Wednesday, April 18, 2012


After our morning in San Biagio Platini on Sunday, it was onwards to Agrigento for a guided walk around the old town, culminating in a visit to the Church of Santo Spirito.  This church is not normally open to the public, as its convent is home to a semi-closed order of Cistercian nuns, but our guide had arranged for it to be opened for us.

The Church was built in the thirteenth and fourteenth centuries but those lucky enough to enter are surprised by a Baroque interior with sparkling white figures in stucco on three sides.  These are probably the work of the Palermitano sculptor Giacomo Serpotta [1656 - 1732].

Now to the cloister:

And my ambition? Ever since I first visited Sicily I'd wanted to be able to buy dolci made by nuns and exchange my money for them through a grille. On Sunday I finally did this at Santo Spirito.  Well, it wasn't really a grille - more of a hatch - and a lay assistant was taking the money.  It was nice, however, to catch a fleeting glimpse of a face peeping from a wimple as the tray of almond biscuits was pushed towards me. I assure you they are delicious:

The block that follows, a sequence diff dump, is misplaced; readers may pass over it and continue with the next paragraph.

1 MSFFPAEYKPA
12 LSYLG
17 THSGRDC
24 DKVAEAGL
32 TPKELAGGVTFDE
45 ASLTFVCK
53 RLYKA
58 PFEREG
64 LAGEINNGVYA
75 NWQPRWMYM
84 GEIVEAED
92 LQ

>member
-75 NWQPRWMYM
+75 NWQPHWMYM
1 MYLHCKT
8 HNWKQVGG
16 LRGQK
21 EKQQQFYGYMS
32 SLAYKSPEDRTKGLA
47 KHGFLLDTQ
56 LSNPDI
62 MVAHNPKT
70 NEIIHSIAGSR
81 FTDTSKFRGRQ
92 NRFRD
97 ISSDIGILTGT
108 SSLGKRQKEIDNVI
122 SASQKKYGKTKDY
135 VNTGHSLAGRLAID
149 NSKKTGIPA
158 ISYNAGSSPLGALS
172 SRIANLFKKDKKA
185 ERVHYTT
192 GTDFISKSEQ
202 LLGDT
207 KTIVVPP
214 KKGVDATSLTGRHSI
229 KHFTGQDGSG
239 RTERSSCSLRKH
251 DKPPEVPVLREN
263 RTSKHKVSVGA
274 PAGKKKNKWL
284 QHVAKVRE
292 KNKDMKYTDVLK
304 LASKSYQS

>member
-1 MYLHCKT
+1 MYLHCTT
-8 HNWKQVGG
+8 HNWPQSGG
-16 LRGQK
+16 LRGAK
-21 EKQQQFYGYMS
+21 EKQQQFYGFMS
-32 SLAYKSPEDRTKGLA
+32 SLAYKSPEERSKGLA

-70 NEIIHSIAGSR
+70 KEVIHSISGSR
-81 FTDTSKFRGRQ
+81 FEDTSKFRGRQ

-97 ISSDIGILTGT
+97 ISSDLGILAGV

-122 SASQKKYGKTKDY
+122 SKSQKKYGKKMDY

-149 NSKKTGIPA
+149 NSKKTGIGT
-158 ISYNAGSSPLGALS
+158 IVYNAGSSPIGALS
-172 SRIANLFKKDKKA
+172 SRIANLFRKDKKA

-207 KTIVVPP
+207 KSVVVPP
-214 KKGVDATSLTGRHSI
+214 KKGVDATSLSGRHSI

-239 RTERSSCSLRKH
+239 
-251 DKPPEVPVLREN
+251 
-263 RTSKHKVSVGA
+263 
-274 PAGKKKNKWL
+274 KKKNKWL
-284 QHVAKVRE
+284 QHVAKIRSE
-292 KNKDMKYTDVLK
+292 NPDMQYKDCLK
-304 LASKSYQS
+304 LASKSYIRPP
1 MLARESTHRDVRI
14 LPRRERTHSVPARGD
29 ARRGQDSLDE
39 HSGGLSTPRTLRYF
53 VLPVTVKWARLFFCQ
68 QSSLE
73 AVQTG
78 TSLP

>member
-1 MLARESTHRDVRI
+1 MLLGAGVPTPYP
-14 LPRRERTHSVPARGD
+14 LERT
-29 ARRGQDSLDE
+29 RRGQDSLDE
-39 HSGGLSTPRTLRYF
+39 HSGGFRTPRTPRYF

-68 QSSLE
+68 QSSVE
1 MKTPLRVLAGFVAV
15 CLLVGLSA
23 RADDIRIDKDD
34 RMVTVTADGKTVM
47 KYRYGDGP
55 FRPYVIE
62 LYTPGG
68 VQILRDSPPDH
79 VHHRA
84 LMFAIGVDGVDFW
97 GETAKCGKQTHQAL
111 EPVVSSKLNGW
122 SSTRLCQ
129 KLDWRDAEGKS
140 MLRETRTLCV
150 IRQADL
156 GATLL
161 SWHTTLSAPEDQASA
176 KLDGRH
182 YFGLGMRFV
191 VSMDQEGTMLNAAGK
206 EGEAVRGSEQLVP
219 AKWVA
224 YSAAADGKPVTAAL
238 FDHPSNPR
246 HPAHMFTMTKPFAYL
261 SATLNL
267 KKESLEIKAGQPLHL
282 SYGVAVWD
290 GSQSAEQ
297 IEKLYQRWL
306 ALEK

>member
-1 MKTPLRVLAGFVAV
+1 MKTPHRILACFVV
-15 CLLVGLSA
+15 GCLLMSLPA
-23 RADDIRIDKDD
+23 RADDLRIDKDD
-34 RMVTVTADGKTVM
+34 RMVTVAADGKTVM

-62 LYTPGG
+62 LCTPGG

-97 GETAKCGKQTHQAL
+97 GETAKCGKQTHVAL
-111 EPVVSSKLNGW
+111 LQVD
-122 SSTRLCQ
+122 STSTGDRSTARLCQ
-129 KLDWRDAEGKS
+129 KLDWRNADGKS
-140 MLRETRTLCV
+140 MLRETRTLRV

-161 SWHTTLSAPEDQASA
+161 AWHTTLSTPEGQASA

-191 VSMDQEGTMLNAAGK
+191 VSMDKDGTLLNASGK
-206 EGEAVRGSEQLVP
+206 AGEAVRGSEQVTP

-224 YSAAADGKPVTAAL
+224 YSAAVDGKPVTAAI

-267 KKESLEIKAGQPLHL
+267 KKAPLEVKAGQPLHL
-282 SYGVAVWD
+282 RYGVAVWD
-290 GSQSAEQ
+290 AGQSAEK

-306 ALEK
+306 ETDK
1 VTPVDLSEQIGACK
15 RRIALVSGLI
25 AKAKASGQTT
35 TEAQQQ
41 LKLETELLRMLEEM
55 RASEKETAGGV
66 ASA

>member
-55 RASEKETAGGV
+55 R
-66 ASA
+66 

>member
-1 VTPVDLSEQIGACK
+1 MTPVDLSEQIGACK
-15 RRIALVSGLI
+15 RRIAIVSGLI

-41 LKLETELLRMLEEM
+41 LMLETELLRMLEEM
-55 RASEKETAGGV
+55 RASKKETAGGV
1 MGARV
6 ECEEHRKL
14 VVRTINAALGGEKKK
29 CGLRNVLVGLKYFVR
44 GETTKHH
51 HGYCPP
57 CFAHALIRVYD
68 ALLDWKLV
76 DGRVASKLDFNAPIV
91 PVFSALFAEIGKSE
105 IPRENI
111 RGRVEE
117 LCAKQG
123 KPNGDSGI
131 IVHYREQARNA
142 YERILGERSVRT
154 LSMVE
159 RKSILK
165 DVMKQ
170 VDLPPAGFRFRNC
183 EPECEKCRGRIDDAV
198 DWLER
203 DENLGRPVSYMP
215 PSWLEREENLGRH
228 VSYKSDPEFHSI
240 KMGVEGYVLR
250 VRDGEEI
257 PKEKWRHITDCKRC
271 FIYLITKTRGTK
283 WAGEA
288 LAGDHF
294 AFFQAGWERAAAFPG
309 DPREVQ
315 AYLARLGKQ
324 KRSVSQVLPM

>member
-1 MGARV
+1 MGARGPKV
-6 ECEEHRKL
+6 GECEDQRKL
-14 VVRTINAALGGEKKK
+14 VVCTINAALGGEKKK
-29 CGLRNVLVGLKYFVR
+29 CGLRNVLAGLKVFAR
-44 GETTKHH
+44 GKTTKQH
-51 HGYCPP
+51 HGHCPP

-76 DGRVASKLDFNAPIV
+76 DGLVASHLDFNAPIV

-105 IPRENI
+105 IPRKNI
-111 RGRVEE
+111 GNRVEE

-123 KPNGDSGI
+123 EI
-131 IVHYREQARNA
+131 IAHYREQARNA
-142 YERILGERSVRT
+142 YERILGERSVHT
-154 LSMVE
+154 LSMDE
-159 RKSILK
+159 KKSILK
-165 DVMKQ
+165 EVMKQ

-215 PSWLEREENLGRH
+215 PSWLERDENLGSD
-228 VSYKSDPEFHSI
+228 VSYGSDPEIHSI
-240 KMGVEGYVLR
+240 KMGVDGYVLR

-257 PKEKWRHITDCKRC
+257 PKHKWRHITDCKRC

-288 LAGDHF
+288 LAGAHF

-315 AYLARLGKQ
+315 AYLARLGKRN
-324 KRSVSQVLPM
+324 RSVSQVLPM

Nowhere is the tale of how Sicily's nuns traditionally made dolci better told than by Maria Grammatico to Mary Taylor Simeti in the book,  Bitter Almonds.

Many thanks to the person who uploaded this onto youtube:


Jenny Woolf said...

I've heard about Sicily's dolce making nuns, sounds so extraordinary.

Welshcakes Limoncello said...

Hi, Jenny. Yes, it is.


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